Cuadrilla, the company seeking to produce shale gas in the UK, said it was “ready” to frack a second well at a site near Blackpool, despite admitting previously that it was impossible to work within current rules governing the industry.
Time is running short for the private equity-backed company because its planning permit for the site at Preston New Road in Lancashire, north-west England, expires at the end of November.
Cuadrilla has already partially fracked one well at the site — a process that involves pumping water, sand and chemicals under the ground at high pressure to release gas from rock formations.
However, it could not complete tests of the exploration well after it was forced to suspend work on a number of occasions last year when it triggered earth tremors exceeding 0.5 on the Richter scale. A “traffic light system” that governs the industry dictates that work must be paused if earthquakes reach that level or above.
A letter seen by the Financial Times from Frances Egan, Cuadrilla’s chief executive, to Andy Samuel, chief executive of the UK’s oil and gas regulator, highlights the time pressure on the company as it tries to keep the fledgling fracking industry alive. Cuadrilla has spent around £200m on its bid to commercially produce shale gas in the UK. It is the only company so far to frack in Britain.
In the letter sent in December, which was obtained via by a Freedom of Information request, Mr Egan urged the regulator to carry out a review of the current rules and make fresh recommendations on safe seismic limits by the end of March. Meeting this deadline would allow “further exploration wells [at Preston New Road] to be safely and effectively hydraulically fractured and tested within the 2019 planning approval window”, Mr Egan said.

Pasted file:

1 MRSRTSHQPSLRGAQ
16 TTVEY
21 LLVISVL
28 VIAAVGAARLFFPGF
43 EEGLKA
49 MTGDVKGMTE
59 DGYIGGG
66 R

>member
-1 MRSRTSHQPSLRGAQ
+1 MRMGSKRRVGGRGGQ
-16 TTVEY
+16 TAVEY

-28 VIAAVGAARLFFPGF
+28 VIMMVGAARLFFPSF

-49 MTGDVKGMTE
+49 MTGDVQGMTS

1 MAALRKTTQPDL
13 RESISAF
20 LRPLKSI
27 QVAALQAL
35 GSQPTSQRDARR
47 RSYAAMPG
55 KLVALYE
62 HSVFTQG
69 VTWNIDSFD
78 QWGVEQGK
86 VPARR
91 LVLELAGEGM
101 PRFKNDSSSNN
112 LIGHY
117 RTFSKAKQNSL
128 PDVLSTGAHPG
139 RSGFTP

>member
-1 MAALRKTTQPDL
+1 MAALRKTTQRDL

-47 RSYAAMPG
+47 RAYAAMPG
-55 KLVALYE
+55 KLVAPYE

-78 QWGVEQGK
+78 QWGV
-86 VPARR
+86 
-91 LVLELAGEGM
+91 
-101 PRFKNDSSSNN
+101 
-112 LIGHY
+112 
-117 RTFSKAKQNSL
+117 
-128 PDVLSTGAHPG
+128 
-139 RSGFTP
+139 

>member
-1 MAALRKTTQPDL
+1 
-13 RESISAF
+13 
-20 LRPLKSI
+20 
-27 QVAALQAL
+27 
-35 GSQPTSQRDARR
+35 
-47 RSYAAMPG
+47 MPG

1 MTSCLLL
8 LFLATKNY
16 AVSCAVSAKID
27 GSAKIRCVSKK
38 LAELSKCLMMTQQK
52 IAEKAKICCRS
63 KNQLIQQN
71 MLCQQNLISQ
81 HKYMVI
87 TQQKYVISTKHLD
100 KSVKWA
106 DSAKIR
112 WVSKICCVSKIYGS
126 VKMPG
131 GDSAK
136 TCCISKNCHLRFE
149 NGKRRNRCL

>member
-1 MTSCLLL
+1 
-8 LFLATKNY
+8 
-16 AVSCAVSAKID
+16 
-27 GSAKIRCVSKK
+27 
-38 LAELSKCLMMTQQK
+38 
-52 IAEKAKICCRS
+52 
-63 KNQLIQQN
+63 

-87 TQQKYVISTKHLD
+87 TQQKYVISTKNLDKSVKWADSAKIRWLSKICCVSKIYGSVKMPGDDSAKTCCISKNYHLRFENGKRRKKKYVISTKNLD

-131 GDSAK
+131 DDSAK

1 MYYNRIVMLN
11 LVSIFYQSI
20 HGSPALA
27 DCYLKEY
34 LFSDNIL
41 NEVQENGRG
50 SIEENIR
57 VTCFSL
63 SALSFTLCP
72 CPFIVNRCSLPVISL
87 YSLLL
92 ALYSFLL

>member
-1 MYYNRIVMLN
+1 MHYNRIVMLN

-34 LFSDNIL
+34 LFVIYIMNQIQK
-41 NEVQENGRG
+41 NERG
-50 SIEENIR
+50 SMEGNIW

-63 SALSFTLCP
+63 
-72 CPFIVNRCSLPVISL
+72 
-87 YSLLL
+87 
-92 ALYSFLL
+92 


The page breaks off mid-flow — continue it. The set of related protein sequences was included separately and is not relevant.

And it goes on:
So far, pleas by both Cuadrilla and Ineos, the energy and petrochemicals company that hopes to frack for shale in England, have been rebuffed by the government and the regulator, although the Oil and Gas Authority (OGA) said in February it was carrying out a “scientific analysis” of the data gathered from Cuadrilla’s recent work. This analysis did not, however, constitute a review of the traffic light system, the regulator stressed.
Despite not securing a rule change so far, Cuadrilla told the Financial Times it had “recently completed a work programme designed to ensure that our wells remain ready for further hydraulic fracturing”. A second well at the site has already been drilled but is yet to be fracked.
Further work at the Preston New Road site will be met with exasperation by rural campaigns and environmental groups. Jamie Peters, Friends of the Earth anti-fracking campaigner, said: “It’s clear fracking has failed. Instead of throwing good money after bad, it’s time to invest in renewable energy, which would create jobs and protect the climate.”
Cuadrilla has been feeding data to the regulator in the hope it can build a sufficient body of evidence to support a review of the current rules. Fracking the second well at Preston New Road would provide further detailed data.
The company has also applied to the Environment Agency to alter the chemicals used in the fracking process to improve its results.
The extent of the fracking industry’s lobbying efforts to secure a rule change was revealed earlier this week in minutes of a meeting between Ineos and the OGA, in which the company controlled by Sir Jim Ratcliffe “strongly hinted” it would not apply for planning consents to frack in England unless there was a review.
Some seismologists are sympathetic to the industry’s case. Brian Baptie, head of seismology at the British Geological Survey, said in January that current rules are “quite conservative and are set at a level that is unlikely to be felt”.